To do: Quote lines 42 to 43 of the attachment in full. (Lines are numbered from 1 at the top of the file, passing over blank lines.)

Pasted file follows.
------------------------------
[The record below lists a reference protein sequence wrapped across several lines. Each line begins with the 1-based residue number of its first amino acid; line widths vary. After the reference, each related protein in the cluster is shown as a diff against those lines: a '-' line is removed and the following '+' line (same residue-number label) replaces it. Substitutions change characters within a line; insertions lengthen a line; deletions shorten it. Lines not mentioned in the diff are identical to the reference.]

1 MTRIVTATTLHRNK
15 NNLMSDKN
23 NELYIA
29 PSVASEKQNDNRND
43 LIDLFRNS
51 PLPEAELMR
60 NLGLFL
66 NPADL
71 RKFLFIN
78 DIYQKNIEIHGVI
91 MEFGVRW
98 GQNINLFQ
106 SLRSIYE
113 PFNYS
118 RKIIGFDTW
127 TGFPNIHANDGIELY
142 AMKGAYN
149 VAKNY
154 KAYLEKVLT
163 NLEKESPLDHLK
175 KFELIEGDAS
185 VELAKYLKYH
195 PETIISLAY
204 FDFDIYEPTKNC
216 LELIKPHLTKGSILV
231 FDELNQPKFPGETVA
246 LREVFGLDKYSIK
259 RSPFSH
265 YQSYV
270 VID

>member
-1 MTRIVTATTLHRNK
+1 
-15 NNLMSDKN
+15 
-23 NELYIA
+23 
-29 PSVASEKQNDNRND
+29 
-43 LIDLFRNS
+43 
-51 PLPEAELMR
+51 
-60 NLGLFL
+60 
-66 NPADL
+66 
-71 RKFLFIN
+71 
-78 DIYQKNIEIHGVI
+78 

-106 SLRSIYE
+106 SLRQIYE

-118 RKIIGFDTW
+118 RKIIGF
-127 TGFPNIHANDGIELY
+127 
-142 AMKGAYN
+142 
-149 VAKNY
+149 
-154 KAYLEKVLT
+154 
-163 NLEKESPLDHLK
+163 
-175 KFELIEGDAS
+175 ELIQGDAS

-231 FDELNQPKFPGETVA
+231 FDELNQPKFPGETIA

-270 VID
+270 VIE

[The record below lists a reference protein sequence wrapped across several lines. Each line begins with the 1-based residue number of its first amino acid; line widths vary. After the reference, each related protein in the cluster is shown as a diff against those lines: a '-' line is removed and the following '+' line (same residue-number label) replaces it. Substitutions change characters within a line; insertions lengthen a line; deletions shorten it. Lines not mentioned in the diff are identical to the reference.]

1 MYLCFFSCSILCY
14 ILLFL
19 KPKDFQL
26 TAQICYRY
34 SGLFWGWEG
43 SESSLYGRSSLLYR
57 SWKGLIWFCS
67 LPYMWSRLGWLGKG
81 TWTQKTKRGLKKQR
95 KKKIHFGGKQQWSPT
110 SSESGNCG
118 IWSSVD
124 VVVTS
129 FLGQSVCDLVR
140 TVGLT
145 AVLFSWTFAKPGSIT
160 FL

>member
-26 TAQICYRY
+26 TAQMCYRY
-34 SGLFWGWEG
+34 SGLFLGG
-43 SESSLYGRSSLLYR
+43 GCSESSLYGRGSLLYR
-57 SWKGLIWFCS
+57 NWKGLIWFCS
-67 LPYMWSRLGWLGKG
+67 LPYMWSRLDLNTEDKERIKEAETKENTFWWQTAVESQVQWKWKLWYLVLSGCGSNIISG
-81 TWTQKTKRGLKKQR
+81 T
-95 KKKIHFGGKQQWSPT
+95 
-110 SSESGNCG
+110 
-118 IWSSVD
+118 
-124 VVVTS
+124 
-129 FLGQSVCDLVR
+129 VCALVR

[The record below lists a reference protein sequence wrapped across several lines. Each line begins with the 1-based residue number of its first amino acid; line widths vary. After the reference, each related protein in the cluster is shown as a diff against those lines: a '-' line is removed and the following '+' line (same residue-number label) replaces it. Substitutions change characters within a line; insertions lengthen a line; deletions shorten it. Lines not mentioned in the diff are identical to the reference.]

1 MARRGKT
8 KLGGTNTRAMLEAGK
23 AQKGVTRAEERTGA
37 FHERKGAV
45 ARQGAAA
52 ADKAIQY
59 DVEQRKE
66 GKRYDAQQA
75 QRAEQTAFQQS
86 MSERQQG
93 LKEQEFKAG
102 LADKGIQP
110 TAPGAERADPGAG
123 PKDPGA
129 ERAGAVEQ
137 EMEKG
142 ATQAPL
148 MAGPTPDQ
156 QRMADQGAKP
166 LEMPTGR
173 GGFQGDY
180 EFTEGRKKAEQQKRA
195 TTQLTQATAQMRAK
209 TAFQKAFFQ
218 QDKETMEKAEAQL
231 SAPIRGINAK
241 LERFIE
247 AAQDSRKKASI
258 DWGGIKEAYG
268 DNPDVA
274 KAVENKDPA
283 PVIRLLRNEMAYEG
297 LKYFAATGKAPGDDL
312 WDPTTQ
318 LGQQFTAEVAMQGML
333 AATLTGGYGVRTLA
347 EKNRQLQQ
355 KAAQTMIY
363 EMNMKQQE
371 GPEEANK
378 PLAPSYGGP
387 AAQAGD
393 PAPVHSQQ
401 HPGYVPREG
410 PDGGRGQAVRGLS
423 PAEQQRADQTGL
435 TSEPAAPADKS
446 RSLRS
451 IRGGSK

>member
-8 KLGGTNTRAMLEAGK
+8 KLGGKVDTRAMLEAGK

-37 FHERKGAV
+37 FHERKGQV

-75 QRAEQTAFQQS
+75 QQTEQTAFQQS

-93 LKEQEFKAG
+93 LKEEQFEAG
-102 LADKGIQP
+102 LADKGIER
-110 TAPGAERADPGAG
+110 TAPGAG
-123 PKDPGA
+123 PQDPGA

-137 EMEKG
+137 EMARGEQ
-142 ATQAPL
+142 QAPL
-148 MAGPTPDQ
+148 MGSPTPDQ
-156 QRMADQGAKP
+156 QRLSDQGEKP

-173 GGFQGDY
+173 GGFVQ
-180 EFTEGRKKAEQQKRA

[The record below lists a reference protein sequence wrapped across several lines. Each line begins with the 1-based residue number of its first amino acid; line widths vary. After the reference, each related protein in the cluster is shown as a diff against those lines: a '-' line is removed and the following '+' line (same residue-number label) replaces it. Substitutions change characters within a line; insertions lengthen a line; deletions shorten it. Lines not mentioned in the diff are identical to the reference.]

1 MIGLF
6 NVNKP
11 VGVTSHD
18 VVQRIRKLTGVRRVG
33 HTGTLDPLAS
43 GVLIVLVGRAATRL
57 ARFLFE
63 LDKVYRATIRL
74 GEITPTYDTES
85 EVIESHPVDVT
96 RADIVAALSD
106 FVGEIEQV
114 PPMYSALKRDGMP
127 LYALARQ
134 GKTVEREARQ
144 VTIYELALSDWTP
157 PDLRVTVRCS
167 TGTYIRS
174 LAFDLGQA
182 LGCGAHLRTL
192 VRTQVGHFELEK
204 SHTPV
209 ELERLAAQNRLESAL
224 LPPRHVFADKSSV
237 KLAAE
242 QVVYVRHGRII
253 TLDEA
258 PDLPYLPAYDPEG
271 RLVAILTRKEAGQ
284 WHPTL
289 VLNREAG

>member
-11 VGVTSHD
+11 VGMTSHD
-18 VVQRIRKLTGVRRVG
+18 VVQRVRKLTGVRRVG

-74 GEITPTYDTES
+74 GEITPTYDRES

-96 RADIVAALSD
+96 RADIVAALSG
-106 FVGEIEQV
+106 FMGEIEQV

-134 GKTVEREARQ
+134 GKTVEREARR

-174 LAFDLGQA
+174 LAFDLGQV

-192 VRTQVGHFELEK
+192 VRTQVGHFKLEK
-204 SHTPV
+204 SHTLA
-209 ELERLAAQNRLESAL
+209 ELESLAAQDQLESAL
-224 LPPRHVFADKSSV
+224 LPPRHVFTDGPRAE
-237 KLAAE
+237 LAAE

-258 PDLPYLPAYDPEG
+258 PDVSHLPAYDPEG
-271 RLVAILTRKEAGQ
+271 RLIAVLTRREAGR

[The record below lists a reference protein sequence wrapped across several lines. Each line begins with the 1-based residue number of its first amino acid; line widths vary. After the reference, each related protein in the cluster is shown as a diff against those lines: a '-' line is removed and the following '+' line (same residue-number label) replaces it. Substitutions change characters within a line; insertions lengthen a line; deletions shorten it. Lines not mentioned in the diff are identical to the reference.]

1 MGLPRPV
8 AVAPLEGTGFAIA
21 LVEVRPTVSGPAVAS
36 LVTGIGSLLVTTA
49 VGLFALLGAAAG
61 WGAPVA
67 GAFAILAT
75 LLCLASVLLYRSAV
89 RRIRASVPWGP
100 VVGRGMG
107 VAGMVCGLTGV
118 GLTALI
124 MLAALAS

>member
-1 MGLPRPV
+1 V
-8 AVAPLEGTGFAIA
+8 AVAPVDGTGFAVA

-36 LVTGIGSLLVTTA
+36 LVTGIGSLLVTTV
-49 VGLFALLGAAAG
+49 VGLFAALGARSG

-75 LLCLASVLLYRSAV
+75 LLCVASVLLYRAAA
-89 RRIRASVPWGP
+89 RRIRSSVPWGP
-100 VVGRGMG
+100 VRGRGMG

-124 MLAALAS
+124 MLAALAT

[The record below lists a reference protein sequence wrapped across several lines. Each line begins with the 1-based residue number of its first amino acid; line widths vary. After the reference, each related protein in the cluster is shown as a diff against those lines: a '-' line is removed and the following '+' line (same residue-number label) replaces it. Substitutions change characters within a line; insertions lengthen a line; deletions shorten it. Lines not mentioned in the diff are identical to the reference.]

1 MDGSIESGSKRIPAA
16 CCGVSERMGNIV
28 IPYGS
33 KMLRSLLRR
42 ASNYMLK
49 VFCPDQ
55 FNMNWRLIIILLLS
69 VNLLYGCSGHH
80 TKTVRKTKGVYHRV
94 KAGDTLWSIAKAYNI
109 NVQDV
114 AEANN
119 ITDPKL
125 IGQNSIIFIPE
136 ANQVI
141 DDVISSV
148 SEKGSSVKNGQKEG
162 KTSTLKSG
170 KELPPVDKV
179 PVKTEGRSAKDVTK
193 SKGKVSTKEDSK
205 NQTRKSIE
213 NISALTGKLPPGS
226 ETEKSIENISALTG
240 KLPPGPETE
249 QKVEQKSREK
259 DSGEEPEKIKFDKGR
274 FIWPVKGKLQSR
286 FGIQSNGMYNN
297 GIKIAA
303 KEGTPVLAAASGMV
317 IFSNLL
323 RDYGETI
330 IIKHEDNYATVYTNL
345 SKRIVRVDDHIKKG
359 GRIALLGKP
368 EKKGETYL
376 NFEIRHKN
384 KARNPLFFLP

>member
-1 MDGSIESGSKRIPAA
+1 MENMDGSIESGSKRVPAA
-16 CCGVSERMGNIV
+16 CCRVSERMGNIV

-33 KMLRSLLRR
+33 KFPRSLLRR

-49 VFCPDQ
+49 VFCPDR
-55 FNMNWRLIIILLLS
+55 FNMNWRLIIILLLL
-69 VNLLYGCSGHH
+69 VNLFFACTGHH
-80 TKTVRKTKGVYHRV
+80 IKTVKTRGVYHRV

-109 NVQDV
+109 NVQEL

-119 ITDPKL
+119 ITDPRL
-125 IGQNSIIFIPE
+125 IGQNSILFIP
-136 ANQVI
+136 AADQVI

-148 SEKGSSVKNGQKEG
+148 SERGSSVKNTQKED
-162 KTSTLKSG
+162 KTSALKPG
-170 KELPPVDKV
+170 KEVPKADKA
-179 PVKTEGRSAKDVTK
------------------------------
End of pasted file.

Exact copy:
+43 
-51 PLPEAELMR